1. Alan has completed the new Pain Recovery Program. To read or share it, use this updated link: https://www.tmswiki.org/forum/painrecovery/
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"The Work"

Discussion in 'General Discussion Subforum' started by McAllister, Jun 3, 2020.

  1. McAllister

    McAllister New Member

    Hi friends. I've been listening to and reading the Pain Recovery Program, and I've read Sarno's book. I've also read a loooot of stuff about TMS online, from information to success stories. I'm talking months. But you know what's still 100% a mystery to me? What "the work" actually is! You've got to put in "the work..." but what do you actually do to get better? What are the steps? What is the goal? How do you measure your progress? That information is missing from everything I read.

    From what little information I've been able to find, the actual "work" is something like being aware of your body/emotions, or maybe considering the idea that physical symptoms are caused by anger/fear. I've tried that, and it doesn't seem like enough to hang my hat on. I must be missing something huge — I feel like I spend hours a day introspecting already, even before I ever knew about TMS, and it hasn't cured me yet. Please forgive the frustration in my post... I'm just really at a loss and it seems like the answer isn't anywhere to be found. I've heard that everyone needs to "find their own way," but that's meaningless if one doesn't know what the actual goal is, or how one knows they're on the right path.
  2. BloodMoon

    BloodMoon Beloved Grand Eagle

    Hi McAllister,

    Welcome to the forum.

    There is also the Structured Education Programme (SEP) that you could consider doing (it's free) https://www.tmswiki.org/ppd/Structured_Educational_Program (Structured Educational Program). The SEP gives you TMS work/tasks to do every day for 6 weeks.

    Also ACE1's 'keys' to recovery might interest you, if you've not already seen them on your travels around the forum; they're in the first posting by 'balto' on this thread https://www.tmswiki.org/forum/threads/key-to-healing.3577/ (Key to healing)
    Last edited: Jun 3, 2020
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  3. plum

    plum Beloved Grand Eagle

    Essentially healing is about feeling safe, both physically and emotionally.

    TMS happens when we can no longer contain our emotional responses (imagine a pot simmering on the stove), and the pot boils over. Recovery is taking the pot off the boil and learning how to keep it that way.

    So the “work” is figuring out the situations, experiences, relationships and beliefs that cause you distress or some measure of inner conflict. This is where combing your past is useful because it helps you see where your typical responses come from. Maybe you’ve inherited a belief system or some other dynamic that is at odds with who you truly are. It’s amazing how much stress, pressure and criticism we experience by out-growing limiting beliefs especially where they are heavily culturally sanctioned. And so we tend towards patterns that rest upon the nervous systems fight~flight~freeze~fawn survival responses to cope with this psychological battleground.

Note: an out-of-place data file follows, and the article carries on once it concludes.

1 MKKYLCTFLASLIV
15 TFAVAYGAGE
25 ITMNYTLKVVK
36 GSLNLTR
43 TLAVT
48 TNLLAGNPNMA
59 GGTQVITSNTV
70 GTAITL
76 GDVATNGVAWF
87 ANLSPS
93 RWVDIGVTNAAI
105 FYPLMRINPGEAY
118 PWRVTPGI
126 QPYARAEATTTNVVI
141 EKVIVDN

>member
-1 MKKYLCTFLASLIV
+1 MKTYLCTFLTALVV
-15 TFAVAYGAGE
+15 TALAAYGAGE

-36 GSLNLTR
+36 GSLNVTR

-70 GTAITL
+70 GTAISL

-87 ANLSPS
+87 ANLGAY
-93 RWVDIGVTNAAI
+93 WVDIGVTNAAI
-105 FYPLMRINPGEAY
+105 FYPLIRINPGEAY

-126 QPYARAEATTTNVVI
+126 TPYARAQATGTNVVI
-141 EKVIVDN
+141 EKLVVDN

So is your tendency to be reactive? Angry? Bullish? Aggressive? Or do you tend to run away? Deny? Repress? Maybe you dissociate? Or people-please?

    These are the unconscious behavioural patterns that are the nexus of the emotional work’. This is quite a focused aspect of healing and it’s also the place many people get stuck. It’s not enough to introspect and garner insight, you then have to recognise where and when you start emotionally fraying and do something about it.

    This is where self-soothing enters the equation. You learn to calm your fears, shame, guilt, anger, sadness or whatever instead of letting your emotions take you for a ride. Most people here have to learn how to talk kindly to themselves in these moments, especially if pain/anxiety/depression is bad. It is these knee-jerk reactions (to emotions, to pain, to our bodies, to our relationships, to our lives), that we need to soften and become much more chilled about.

    People with TMS have high levels of physical and emotional tension (boiling pots). Recovery comes with recognising the pot is boiling (anxiety/pain etc), noticing what emotional state the dial is on (anger/grief/fear etc) and dialling it back down to relaxation/mellowness/safety. It’s the surging, unmanaged, unrecognised high octane emotions that cause TMS. The work is learning emotional literacy (knowing what anger/sadness/etc feels like, knowing the way it feels in your body, paying attention to the inner dialogue that accompanies this) and through disciplines of self-care and self-soothing learning how to feel them and express them safely.

    The goal is to be free of your symptoms.

    Actually it isn’t. All the answers are there.

    I do understand your frustration though because it took me years to experience the epiphany I needed. Before that point I used to comb the forums (here and tmshelp) for magic bullets, for the one post or piece of advice that would yield the answer.

    I used to think I was emotionally savvy, spiritually deep and in ok relationships but I was completely denying how I actually felt, how unsafe I felt every single day of my life, how conditional most of my relationships were (people-pleasing all the time)... and I never, ever, ever felt angry. Big beaming smile all the time despite the heartbreak playing out beneath the surface. It took me an age to see all this. It also took me an age to realise that while I had a great intellectual grasp on TMS, I didn’t really understand it.